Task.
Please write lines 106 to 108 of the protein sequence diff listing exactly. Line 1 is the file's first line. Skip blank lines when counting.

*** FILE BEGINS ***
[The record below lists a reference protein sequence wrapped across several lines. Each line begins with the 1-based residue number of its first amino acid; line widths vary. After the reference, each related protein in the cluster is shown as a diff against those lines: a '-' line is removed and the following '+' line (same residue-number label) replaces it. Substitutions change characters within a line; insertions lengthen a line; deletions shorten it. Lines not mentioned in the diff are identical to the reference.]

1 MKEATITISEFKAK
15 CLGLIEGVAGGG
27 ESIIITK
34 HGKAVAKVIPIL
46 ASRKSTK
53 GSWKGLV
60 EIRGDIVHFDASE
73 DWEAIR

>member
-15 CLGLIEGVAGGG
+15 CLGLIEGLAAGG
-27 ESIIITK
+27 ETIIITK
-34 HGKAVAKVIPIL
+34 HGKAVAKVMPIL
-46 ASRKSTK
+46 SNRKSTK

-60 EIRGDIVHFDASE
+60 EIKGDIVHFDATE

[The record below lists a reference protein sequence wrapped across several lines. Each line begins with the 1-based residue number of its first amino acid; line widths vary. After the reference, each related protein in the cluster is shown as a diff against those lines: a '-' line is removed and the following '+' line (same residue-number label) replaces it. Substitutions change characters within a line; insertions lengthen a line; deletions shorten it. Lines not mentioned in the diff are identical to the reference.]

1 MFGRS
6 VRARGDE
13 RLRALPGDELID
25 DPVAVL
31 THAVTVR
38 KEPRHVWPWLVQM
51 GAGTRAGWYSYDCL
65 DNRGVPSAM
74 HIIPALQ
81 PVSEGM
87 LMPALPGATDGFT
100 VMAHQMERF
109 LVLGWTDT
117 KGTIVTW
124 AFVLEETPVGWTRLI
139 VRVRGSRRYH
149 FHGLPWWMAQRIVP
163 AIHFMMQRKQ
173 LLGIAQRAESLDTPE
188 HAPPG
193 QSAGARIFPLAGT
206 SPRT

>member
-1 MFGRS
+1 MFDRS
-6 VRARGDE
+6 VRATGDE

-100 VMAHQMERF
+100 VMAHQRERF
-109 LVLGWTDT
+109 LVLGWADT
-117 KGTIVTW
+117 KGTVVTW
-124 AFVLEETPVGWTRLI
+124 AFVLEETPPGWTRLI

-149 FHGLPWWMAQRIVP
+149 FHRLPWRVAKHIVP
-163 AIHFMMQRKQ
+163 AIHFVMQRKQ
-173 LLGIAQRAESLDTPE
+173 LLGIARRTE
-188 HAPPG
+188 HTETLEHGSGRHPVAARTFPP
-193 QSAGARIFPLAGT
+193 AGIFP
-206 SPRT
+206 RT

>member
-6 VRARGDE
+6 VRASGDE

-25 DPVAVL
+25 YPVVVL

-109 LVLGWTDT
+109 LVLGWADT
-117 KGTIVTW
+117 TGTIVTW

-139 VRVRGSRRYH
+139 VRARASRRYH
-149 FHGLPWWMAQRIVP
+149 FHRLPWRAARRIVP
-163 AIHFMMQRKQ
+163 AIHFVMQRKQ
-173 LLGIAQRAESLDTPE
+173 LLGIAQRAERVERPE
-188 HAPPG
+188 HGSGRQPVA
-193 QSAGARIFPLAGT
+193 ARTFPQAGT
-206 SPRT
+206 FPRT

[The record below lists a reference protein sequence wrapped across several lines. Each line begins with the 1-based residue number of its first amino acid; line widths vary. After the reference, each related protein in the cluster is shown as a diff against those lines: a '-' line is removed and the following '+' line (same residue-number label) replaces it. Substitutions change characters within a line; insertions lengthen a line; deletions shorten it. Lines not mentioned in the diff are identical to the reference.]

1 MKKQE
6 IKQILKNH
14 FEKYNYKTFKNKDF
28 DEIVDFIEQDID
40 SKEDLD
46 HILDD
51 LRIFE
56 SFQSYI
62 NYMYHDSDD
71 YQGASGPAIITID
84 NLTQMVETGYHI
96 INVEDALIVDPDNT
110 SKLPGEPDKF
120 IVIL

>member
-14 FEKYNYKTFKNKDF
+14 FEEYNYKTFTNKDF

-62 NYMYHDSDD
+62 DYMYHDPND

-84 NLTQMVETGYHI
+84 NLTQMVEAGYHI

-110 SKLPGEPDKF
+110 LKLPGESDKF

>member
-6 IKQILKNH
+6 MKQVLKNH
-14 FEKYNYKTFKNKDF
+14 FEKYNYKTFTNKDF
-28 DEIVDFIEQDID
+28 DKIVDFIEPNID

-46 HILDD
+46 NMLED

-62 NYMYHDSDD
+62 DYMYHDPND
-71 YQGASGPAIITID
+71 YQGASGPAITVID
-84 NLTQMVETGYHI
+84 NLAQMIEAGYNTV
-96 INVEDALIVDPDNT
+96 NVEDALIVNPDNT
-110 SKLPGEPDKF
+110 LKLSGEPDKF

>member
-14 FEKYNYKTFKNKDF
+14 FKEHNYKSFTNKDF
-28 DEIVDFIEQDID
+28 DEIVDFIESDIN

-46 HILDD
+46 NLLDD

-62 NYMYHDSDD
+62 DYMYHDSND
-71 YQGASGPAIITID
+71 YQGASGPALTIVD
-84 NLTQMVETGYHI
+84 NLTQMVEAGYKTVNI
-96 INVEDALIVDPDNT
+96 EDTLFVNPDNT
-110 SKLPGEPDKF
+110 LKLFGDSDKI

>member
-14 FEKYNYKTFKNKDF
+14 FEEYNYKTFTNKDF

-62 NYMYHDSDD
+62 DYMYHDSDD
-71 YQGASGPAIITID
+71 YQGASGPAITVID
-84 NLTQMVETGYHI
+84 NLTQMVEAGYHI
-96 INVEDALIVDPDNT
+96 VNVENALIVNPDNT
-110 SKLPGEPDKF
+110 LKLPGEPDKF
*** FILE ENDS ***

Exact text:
120 IVIL

>member
-14 FEKYNYKTFKNKDF